Data, Industry, Privacy

2018 Fly-In: BSA Talks AI, Data, and Workforce with Congressional Leaders

On Wednesday, board members and executives from BSA’s member companies met with Members of Congress to talk about policy priorities of importance to the software industry. These issues also affect the American economy as a whole, since every sector relies on software. Our delegation included representatives from ANSYS, Autodesk, Datastax, DocuSign, IBM, Informatica, Microsoft, Okta, SAS Institute, Siemens, Splunk, Trend Micro, and Workday.

The fly-in is a great opportunity to help educate policymakers about software’s $1 trillion economic impact and its many benefits. Meetings with lawmakers included Representatives Doug Collins, Joe Crowley, Will Hurd, Hakeem Jeffries, Jim Jordan, Nancy Pelosi, and Adam Schiff, and Senators Cory Gardner, Patty Murray, John Thune, and Todd Young.

During our meetings, Congressional leaders showed great interest in learning more about artificial intelligence (AI), particularly how it strengthens different industries by helping people make more effective decisions. We were pleased to meet with Senator Todd Young, one of the co-sponsors of the FUTURE of AI bill, which would establish a federal commission to explore the benefits and challenges of AI.

Discussions with Congressman Will Hurd focused on the OPEN Government Data Act, which would make non-sensitive data more open, available, and usable for the general public. This in turn could help facilitate AI innovation and other research initiatives.

We also had the opportunity to talk to Minority Leader Nancy Pelosi about the A Better Deal agenda, which prioritizes preparing the workforce of the future through retraining and STEM education. BSA released a workforce policy agenda last week advocating for government and industry to work together to help workers transition smoothly into software jobs and prepare the next generation.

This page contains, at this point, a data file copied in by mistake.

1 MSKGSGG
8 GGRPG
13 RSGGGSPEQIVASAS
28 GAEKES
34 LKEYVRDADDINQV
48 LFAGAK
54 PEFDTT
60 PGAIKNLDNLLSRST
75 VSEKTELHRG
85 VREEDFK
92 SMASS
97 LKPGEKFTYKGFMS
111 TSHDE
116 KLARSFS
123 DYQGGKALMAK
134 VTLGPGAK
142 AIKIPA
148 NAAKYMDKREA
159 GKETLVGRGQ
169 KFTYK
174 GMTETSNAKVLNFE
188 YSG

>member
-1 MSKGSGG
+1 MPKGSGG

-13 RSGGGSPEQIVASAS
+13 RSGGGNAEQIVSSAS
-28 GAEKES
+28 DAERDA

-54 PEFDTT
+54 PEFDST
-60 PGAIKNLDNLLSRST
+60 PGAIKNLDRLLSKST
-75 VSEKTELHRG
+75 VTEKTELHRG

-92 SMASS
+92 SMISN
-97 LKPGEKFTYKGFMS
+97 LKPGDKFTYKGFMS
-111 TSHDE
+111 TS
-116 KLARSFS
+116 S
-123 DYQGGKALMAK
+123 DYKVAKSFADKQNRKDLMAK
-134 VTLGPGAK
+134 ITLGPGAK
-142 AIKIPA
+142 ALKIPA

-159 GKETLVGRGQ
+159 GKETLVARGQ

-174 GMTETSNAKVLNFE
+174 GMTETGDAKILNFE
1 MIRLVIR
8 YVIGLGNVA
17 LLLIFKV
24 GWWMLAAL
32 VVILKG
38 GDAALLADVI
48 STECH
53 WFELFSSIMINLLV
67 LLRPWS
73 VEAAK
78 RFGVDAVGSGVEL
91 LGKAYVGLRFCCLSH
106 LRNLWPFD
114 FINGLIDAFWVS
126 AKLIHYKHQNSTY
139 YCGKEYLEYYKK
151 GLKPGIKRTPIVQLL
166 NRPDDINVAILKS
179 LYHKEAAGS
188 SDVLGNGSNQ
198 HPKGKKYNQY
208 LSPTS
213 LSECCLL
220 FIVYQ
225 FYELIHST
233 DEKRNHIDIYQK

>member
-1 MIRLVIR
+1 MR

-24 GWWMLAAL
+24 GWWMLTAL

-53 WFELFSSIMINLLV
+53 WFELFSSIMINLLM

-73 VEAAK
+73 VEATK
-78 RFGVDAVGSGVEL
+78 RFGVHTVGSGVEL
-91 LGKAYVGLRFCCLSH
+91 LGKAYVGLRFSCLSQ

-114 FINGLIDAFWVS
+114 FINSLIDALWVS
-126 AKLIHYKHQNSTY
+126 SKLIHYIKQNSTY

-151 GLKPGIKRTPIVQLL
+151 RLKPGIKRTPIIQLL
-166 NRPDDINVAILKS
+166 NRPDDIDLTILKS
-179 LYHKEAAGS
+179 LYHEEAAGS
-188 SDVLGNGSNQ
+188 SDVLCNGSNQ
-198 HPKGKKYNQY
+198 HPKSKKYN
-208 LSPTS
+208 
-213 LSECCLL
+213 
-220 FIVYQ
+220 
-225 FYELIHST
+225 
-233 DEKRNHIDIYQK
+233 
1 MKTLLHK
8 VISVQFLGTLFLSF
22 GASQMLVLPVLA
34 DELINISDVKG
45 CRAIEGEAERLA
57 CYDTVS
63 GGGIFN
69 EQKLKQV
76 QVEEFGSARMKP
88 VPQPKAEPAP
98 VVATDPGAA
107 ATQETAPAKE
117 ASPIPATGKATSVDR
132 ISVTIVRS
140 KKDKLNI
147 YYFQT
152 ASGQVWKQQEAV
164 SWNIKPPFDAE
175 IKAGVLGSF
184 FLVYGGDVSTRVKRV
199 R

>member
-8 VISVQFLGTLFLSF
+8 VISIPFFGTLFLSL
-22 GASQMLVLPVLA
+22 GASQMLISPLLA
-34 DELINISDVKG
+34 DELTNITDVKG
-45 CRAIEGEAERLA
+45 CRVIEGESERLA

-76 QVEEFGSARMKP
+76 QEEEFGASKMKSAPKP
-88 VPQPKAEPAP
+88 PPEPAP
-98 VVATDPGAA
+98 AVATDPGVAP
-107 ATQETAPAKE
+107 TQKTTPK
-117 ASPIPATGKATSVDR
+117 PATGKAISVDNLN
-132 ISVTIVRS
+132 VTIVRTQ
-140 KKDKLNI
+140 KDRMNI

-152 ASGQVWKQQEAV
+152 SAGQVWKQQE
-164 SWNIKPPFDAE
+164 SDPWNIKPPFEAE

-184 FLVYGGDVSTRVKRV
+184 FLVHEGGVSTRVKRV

We thank all of the Member of Congress we met with and we look forward to working with them on these critical issues in the months and years ahead.

Cybersecurity, Privacy

It’s Common Sense: Any Encryption Solution Needs to Consider All Sides

Encryption is increasingly at the core of modern business operations and personal communications, underpinning financial transactions, critical infrastructure network security, personal text messages and emails, and sensitive military technologies. Yet, while hundreds of millions of global citizens depend on encryption for security and privacy, criminal actors take advantage of the technology to obscure their activity. … Read More >>

Cloud Computing, Data, Global Markets, Privacy

Privacy Shield: A Strong Framework for Transatlantic Digital Trade

The Privacy Shield agreement has already improved data protection and digital trade between the EU and the US in its first year, and that should continue, writes Victoria A. Espinel.

The Privacy Shield agreement has already improved data protection and digital trade between the EU and the US in its first year, and that should continue, writes Victoria A. Espinel.

Cybersecurity, Privacy

A Positive Step in the Encryption Debate

The members of the House Encryption Working Group took on a seemingly impossible task this year when they set out to bridge the gap between the two sides of this noisy and difficult debate. That makes the result of their work – a series of balanced findings that summarizes their careful consideration of these issues … Read More >>

Cybersecurity, Data, Privacy

It’s Time to Move the Encryption Discussion Forward

The encryption discussion in Washington has been locked in a polarized stalemate for months — with loud voices on distant ends deeply dug in. Encryption is a complex issue that affects a range of global stakeholders, from governments to businesses to individuals. The ideal solution needs to consider all legitimate sides of the argument and … Read More >>